OUT OF THIS WORLD
ECU student spends summer internship with SpaceX
A simple search on the internet turned into an out-of-this-world opportunity for East Carolina University student Eddie Okeiga.
The industrial engineering technology major spent this summer as an intern with SpaceX, the aerospace company that sent two Americans to the International Space Station with a historic launch from Florida on May 30. Bob Behnken and Doug Hurley became the first NASA astronauts launched from American soil in a commercially built and operated spacecraft.
Okeiga, a senior from Holly Springs, started his internship two days after the launch but made sure he watched it.
“Even though I had nothing to do with the launch, it was very exciting to see Doug, Bob and SpaceX make history,” Okeiga said.
He said he has enjoyed interning at a place that is putting people in space.
“It’s awesome. It fills me with energy every single day,” Okeiga said. “I love knowing everything we do at work gets us a step closer to making humans multi-planetary.”
Okeiga’s internship took place at the company headquarters in Hawthorne, California, which is outside of Los Angeles. He worked as a supply chain management intern in the SpaceX distribution center.
“During my time here, I will develop an autonomous process to eliminate unnecessary inventory,” he said. “This will save the company cost on storage and free up space for new parts and materials.”
He said the internship has helped him enhance his communication and presentation skills while also allowing him to learn Structured Query Language, which is a standard language for accessing and manipulating databases.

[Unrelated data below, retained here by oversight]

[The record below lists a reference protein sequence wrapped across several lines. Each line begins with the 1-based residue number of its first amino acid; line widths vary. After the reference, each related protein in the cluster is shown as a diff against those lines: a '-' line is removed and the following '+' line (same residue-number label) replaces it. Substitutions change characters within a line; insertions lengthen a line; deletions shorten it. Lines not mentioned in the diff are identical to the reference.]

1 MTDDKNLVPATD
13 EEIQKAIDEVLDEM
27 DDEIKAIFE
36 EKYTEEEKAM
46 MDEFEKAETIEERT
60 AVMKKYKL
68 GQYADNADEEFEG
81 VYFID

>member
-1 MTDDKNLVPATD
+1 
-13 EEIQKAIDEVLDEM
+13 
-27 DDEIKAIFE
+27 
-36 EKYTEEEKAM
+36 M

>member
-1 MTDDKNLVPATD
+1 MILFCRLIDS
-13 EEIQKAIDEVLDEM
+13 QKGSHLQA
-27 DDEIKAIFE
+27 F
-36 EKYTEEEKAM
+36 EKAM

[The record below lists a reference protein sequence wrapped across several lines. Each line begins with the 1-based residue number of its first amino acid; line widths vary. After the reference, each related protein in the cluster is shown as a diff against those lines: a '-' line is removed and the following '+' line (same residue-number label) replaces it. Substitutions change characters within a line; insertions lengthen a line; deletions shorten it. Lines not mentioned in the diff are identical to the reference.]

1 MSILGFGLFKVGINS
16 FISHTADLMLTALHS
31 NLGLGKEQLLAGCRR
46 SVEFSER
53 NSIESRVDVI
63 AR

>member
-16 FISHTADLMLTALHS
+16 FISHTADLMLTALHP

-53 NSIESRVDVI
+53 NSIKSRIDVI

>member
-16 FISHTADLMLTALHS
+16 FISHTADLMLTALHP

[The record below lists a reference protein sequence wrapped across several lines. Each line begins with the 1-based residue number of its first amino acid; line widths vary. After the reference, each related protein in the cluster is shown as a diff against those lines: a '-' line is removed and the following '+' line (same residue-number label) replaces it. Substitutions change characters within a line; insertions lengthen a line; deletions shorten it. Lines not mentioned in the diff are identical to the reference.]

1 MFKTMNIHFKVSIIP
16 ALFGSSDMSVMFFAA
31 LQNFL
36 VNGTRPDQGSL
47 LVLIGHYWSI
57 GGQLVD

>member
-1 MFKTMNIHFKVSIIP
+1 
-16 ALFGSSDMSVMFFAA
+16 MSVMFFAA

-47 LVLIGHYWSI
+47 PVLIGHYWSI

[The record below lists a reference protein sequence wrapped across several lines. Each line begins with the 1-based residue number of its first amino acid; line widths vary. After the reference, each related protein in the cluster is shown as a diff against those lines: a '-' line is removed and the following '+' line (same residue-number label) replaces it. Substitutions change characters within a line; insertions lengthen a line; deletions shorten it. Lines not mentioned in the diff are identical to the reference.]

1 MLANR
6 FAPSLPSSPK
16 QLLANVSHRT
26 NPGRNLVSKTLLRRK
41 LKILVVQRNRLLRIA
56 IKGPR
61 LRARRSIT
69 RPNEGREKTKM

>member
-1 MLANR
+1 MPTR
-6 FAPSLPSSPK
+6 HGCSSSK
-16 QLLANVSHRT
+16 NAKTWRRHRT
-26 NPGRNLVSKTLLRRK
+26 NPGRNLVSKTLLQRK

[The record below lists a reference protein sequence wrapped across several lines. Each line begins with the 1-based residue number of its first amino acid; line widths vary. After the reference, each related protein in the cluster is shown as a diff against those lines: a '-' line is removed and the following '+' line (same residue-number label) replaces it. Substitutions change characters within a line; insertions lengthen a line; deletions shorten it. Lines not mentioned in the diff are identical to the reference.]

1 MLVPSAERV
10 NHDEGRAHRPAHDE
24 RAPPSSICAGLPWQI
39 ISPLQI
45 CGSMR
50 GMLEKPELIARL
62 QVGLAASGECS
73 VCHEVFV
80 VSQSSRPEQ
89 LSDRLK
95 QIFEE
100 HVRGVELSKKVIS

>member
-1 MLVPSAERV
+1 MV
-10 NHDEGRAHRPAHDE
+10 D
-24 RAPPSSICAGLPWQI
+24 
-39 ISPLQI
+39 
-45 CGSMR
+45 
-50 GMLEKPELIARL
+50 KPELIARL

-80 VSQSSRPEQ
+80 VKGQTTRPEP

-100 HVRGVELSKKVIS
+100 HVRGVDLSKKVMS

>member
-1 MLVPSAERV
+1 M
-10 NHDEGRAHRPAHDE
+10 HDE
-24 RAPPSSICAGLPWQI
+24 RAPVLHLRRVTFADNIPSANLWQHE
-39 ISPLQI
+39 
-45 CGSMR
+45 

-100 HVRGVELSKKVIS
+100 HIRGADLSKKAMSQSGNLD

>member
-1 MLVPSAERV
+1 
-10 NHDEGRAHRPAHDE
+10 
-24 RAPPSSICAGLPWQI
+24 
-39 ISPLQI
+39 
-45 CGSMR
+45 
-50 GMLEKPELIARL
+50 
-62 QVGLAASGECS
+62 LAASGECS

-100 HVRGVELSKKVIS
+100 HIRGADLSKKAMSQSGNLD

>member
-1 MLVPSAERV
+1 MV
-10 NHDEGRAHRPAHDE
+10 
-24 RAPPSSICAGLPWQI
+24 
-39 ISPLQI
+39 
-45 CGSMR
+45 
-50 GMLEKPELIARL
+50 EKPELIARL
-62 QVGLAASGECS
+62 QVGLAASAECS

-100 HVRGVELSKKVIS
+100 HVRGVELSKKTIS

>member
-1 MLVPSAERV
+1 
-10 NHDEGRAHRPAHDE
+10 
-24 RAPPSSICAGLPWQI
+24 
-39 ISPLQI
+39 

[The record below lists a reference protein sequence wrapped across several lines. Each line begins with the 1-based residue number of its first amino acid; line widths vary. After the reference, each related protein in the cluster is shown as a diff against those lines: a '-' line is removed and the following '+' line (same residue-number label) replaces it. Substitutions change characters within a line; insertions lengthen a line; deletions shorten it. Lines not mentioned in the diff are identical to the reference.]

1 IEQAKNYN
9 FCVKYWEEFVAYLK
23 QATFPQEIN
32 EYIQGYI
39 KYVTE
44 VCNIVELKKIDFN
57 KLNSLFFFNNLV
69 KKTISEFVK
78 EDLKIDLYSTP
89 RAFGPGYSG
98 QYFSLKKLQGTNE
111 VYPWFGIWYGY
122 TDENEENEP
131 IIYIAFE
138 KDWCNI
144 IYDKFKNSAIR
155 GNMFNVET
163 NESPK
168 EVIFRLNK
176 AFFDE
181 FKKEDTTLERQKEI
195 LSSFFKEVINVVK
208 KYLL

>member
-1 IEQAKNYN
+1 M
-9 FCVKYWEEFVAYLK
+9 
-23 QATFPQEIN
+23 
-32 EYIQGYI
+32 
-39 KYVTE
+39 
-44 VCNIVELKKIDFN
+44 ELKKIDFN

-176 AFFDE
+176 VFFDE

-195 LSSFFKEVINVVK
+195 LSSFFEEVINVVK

Okeiga, who spent last summer on a co-op at Harley-Davidson in Milwaukee, said an interest in the aerospace industry prompted him to search the internet for internships at SpaceX.
He said the internship along with his time at Harley-Davidson helped him develop interpersonal, teamwork, problem-solving, communication, technical and networking skills — all of which will help him in whatever career he chooses.
“Internships are very important because it gives you the chance to apply subject matter in a real world setting,” Okeiga said. “You also build confidence in your skills and get accustomed to the workforce.”
Okeiga, a member of ECU’s chapter of the National Society of Black Engineers, suggests students get involved with student organizations associated with their particular field of study.
“It gives you many opportunities to excel in your career,” he said. “It also provides you with many connections that can lead you in the direction of securing employment.”
Students interested in internships can look to ECU Career Services as well as the Career Development and Leadership Center in the College of Engineering and Technology. Both also help students prepare and improve resumes and practice interviews.
And Okeiga offers this bit of advice about internships.
“Apply, apply and apply,” he said. “Never get down on yourself if you don’t get the internship you want or don’t get one at all. Take any opportunity offered because it can be used as a stepping stool toward a job or industry of your choosing. Also, take advice and network with peers in your field. They all have been in the same position you are now, and they can help get you to where you want to be.”